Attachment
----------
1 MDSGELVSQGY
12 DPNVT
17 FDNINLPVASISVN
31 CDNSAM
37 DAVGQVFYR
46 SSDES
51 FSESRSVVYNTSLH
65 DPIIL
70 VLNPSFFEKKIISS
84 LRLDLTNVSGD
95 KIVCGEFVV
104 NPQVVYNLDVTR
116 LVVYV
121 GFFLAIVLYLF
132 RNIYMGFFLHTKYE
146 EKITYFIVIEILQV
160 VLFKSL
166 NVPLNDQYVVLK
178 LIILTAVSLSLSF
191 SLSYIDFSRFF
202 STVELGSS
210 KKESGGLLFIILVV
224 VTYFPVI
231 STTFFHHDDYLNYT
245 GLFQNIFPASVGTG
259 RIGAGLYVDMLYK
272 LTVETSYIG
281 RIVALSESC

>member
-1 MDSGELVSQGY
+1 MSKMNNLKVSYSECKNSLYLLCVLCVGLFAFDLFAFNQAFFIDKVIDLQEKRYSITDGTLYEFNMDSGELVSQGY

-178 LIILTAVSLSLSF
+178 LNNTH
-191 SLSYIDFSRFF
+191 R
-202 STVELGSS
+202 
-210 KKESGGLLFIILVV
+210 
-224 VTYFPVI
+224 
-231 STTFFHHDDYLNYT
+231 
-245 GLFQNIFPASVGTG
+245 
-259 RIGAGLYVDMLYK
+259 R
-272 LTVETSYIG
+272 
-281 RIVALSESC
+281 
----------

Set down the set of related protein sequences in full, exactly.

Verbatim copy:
1 MDSGELVSQGY
12 DPNVT
17 FDNINLPVASISVN
31 CDNSAM
37 DAVGQVFYR
46 SSDES
51 FSESRSVVYNTSLH
65 DPIIL
70 VLNPSFFEKKIISS
84 LRLDLTNVSGD
95 KIVCGEFVV
104 NPQVVYNLDVTR
116 LVVYV
121 GFFLAIVLYLF
132 RNIYMGFFLHTKYE
146 EKITYFIVIEILQV
160 VLFKSL
166 NVPLNDQYVVLK
178 LIILTAVSLSLSF
191 SLSYIDFSRFF
202 STVELGSS
210 KKESGGLLFIILVV
224 VTYFPVI
231 STTFFHHDDYLNYT
245 GLFQNIFPASVGTG
259 RIGAGLYVDMLYK
272 LTVETSYIG
281 RIVALSESC

>member
-1 MDSGELVSQGY
+1 MSKMNNLKVSYSECKNSLYLLCVLCVGLFAFDLFAFNQAFFIDKVIDLQEKRYSITDGTLYEFNMDSGELVSQGY

-178 LIILTAVSLSLSF
+178 LNNTH
-191 SLSYIDFSRFF
+191 R
-202 STVELGSS
+202 
-210 KKESGGLLFIILVV
+210 
-224 VTYFPVI
+224 
-231 STTFFHHDDYLNYT
+231 
-245 GLFQNIFPASVGTG
+245 
-259 RIGAGLYVDMLYK
+259 R
-272 LTVETSYIG
+272 
-281 RIVALSESC
+281 